Previous reports of the diet of Sickle-winged Guans have concluded that fruits, leaves, and flowers are the most important food items (Johnson and Hilty 1976, Ridgely and Gaulin 1980, Cardiff and Remsen 1981, Remsen and Cardiff 1990, Nadachowski 1994, Renjifo 1997).
2001), but there are few reports of invertebrate consumption by arboreal guans (Strahl et al.
Nests of other highland guans were also found in places where epiphytes are concentrated (Gonzalez-Garcia 1997).
goudotii occurs from January to July in the SFFOQ, as has been reported elsewhere for Sickle-winged Guans in the northern Andes (Hilty and Brown 1986, Fjeldsa and Krabbe 1990, del Hoyo 1994, Salaman et al.
Curassows, guans and chachalacas: status survey and conservation action plan.
Patterns of elevational and latitudinal distribution, including a niche switch, in some guans (Cracidae) of the Andes.
Scale of habitat availability (ha) and habitat used (survey distance = m) by Sickle-winged Guans in the Santuario de Fauna y Flora Otun Quimbaya, Colombia, October 2002-September 2003.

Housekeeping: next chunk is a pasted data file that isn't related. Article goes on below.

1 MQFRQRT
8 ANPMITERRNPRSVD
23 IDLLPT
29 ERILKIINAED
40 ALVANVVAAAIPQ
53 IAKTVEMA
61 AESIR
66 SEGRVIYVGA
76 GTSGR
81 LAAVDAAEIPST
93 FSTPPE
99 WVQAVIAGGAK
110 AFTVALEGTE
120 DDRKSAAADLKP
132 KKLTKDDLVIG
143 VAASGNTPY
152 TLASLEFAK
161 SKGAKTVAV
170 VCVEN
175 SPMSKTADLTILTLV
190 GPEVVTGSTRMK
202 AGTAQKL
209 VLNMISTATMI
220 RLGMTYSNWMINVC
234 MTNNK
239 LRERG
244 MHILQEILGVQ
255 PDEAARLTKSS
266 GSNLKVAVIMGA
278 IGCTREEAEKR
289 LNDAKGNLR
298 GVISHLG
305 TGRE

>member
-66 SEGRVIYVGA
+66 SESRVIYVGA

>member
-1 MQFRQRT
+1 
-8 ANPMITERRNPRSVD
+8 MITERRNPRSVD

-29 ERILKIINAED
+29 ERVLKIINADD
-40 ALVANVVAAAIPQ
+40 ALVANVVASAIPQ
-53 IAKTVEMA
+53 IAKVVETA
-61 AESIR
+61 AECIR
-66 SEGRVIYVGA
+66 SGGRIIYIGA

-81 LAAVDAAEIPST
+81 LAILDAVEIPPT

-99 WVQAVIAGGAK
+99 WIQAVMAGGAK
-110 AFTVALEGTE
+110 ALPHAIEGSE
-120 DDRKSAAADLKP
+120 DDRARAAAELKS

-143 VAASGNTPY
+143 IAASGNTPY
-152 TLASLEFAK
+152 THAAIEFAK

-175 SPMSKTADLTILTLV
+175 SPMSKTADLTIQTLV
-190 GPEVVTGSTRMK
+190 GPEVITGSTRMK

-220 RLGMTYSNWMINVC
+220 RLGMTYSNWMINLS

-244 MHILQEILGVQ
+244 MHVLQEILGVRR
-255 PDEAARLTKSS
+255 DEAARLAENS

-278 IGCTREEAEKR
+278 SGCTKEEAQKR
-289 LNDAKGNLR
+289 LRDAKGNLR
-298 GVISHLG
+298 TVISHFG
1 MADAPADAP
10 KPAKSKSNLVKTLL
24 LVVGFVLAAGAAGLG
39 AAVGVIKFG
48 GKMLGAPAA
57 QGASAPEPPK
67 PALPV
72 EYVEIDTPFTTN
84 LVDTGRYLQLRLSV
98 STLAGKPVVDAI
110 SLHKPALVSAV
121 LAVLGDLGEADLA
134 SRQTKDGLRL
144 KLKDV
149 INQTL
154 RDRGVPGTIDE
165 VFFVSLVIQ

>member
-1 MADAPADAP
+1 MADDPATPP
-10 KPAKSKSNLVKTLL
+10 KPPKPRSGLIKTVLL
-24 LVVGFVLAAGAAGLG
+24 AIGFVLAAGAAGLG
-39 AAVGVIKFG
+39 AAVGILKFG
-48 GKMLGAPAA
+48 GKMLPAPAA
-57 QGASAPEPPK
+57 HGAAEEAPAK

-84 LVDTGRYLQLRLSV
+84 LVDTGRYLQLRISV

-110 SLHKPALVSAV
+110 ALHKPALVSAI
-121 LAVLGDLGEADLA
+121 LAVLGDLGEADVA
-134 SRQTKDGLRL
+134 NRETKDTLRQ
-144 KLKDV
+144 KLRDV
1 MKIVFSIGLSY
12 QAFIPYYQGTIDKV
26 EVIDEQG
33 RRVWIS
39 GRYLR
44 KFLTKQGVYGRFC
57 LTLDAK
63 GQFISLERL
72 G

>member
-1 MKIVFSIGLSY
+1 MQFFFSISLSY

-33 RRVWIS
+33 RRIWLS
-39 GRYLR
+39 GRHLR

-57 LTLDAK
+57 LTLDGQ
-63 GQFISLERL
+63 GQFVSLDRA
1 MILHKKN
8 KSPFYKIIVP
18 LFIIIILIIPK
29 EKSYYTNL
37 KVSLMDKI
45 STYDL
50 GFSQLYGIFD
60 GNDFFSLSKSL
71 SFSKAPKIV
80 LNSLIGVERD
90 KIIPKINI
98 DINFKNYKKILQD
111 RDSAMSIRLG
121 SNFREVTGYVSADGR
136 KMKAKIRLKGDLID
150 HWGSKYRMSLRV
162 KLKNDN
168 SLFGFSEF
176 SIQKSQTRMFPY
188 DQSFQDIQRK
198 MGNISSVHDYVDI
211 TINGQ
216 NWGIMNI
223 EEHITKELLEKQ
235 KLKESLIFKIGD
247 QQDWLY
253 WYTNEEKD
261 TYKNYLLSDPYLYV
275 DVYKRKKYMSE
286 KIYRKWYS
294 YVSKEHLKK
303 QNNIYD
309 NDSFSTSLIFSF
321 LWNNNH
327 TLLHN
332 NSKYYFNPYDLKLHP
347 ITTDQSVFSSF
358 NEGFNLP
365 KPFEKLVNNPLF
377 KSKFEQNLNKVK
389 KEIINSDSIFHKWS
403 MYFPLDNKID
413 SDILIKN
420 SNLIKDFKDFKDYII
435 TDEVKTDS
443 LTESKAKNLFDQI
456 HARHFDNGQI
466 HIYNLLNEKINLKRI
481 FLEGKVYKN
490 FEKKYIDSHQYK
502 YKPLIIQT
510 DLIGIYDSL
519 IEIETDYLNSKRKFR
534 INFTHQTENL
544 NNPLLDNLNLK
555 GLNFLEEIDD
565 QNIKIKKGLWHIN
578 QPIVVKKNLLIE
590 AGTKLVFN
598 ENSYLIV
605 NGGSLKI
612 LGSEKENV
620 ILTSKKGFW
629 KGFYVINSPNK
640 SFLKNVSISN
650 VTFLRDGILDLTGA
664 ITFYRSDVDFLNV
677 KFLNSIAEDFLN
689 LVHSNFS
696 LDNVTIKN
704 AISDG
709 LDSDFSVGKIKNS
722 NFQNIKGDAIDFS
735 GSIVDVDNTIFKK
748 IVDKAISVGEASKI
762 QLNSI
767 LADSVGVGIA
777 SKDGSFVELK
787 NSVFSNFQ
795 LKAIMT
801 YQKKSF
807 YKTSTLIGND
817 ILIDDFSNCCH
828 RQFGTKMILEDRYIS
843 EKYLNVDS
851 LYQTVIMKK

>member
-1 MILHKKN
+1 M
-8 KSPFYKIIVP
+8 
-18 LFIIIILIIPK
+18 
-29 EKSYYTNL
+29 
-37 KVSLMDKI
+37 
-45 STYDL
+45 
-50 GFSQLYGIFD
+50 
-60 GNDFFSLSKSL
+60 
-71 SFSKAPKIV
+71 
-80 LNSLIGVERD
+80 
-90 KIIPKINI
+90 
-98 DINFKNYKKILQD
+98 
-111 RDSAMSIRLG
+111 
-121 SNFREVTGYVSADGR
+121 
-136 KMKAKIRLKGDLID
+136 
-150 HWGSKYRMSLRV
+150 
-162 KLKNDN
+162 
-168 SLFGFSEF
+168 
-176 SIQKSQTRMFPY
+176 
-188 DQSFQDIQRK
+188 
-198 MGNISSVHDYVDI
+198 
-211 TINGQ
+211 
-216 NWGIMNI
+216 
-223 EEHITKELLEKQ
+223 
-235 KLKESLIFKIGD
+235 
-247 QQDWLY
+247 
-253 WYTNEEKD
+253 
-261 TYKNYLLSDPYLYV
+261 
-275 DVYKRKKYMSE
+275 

The Sickle-winged Guan (Chamaepetes goudotii) is one of the few members of the family Cracidae present at higher elevations (Hilty and Brown 1986, Fjeldsa and Krabbe 1990, del Hoyo 1994, Delacour and Amadon 2004).
The Black Guan (Chamaepetes unicolor) has a small range from Costa Rica to western Panama (Stiles and Skutch 1989), whereas the Sickle-winged Guan has a wide distribution in the northern Andes from Colombia, Ecuador, and Peru to northern Bolivia, mostly from 1,500 to 3,000 m elevation (Hilty and Brown 1986, del Hoyo 1994, Delacour and Amadon 2004).
Quantification of fruit available on the study site was measured by randomly placing three 50 x 4 m plots along each of the six trails where guan surveys were conducted (Fig.
The information on appearance of Sickle-winged Guan fledglings available in the literature is ambiguous.
Comparative studies on reproductive success between Sickle-winged Guan populations in restored and mature continuous forest are also needed.